An Introduction MATLAB
Rather than re-invent the wheel, we'll use some tried and tested tutorial material. The following notes from the Maths department at the University of Dundee are concise, comprehensive, but also easy to read: http://www.maths.dundee.ac.uk/ftp/na-reports/MatlabNotes.pdf
Once you have read through and understood the above notes, you might like to try your hand at some example exercises:
- easier ones: http://www.facstaff.bucknell.edu/maneval/help211/basicexercises.html
- harder ones: http://www.cl.cam.ac.uk/teaching/2006/UnixTools/matlab-answers.pdf
Hints and Tips on Performance
A common query is, "How can I speed up my MATLAB code?". People often go on to say that it ran fine when they were developing their code, but now that their ambition has grown and they are working on larger problems, they end up waiting for days to get a result. This is sometimes followed up by, "it'll run faster on the HPC system, right?" Well, not necessarily.
Let's try to pick some of this apart.
There are several aspects of some MATLAB code that can really limit it's performance. For loops are a common limiting factor, as is allocation of memory on-the-fly. These limitations can often be addressed by:
- Pre-allocation memory, where appropriate.
- Replacing loops over the elements of a vector or matrix with:
- Scalar and array operations.
- Built-in functions which take vectors or matrices as arguments.
However, before we get into examples of improved code, we need to determine where your code is spending the majority of it's time. It would not be sensible to invest lots of effort in re-writing a section of your program which took only 1% of the overall runtime. Accordingly, the next section focusses on methods for finding hot spots in your code:
Finding where your code is slow
Possibly the simplest way to assess the performance of a sequence of MATLAB operations is to employ the timing functions tic and toc. For example:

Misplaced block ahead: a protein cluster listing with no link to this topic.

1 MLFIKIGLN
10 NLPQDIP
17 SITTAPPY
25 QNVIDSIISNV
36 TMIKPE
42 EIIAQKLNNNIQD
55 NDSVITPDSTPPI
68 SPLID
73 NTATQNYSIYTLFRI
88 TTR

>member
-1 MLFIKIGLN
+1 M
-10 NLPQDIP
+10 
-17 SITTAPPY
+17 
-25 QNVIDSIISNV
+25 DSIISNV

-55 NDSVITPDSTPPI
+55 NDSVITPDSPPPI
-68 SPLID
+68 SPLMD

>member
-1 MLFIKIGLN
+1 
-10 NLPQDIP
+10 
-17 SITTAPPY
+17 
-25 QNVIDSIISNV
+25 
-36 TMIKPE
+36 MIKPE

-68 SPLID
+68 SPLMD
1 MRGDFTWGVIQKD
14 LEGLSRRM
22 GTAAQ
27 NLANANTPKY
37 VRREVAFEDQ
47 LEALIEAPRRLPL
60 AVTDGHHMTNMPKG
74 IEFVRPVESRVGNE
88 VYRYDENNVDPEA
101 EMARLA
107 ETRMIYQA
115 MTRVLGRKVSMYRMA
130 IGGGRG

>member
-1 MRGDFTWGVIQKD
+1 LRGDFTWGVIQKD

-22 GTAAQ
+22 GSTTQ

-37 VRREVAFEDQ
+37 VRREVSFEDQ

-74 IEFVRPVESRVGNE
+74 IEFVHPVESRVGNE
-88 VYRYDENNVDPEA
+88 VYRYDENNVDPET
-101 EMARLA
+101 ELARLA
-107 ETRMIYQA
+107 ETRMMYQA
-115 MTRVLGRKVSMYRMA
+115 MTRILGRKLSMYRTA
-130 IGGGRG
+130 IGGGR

tic; n=1500; A=rand(n); B=pinv(A); toc
gives the result:
Elapsed time is 2.163306 seconds.
A more detailed analysis can be elicited from the MATLAB profiler. Let's suppose we have a function which converts cartesian to polar coordinates:
function [r,theta] = cart2plr(x,y) % cart2plr Convert Cartesian coordinates to polar coordinates % % [r,theta] = cart2plr(x,y) computes r and theta with % % r = sqrt(x^2 + y^2); % theta = atan2(y,x); r = sqrt(x^2 + y^2); theta = atan2(y,x);
and we call that function a number of times in the following script:
profile on for i=1:3000 cart2plr(rand(),rand()); end profile off profile viewer
We will be able to see the following analysis in the profile viewer window:
Preallocation of Vectors
Memory allocation is an expensive operation. MATLAB will allow us to assign values to an array inside a loop, where the array keeps growing to accommodate all the iterations of the loop. For example:
for i=1:1000 vec(i) = i^2; end
However, this flexibility will come at the cost of performance, as the frequent resizing of the container vec will incur many requests for additional memory for storage. Therefore, it is wise to pre-allocate storage, if you can predict ahead of time how large the container needs to be. This is probably the simplest way in which you can speed up your MATLAB code.
To demonstrate the benefit of pre-allocation, consider the following two MATLAB scripts.
tic; for i=1:3000, for j=1:3000, x(i,j)=i+j; end end toc
tic; x=zeros(3000); for i=1:3000, for j=1:3000, x(i,j)=i+j; end end toc
When we run these two scripts (on BCp2), we see a significant difference in the runtime:
>> noprealloc Elapsed time is 14.317089 seconds. >> prealloc Elapsed time is 0.279115 seconds.
Scalar and Array Operators
For example, if you would like to perform a scalar operation to a vector, vec, (say, multiply each element by 3) then you do not need to write a loop.
for i = 1:length(vec) vec(i) = vec(i) * 3; end
vec = vec*3
Similarly, if you have two vectors or matrices of the same size, you can perform element-by-element operations using, e.g.
m3 = m1 - m2
Note that array versions of the multiplication, division and exponentiation operators are .*, ./ and .^, respectively.
If you wish to apply the same function to all the elements of an array or vector, then you can pass it as an argument to the function. If you write your own functions, ensure that the operators that you use inside the function can handle vectors or matrices.
MATLAB contains a number of built-in functions which can save you from writing a loop. Examples include:
- sum and prod: which compute the sum or product, respectively, of all the elements of vector.
- cumsum and cumprod: both return a vector and are the cumulative counterparts of 'sum and prod.
- min and max.
- any and all: will return true if any or all of the elements of a vector or matrix are true (>0), respectively.
- find: returns the indices of a vector that satisfy the given expression. For example, find(vec > 7) returns the indices of all elements of vec that are greater than 7.
Another route to higher performance is to outsource an identified bottleneck in you MATLAB code to a piece of compiled code written in C/C++ or Fortran. This is the MEX file approach. A good introduction to creating MEX files is: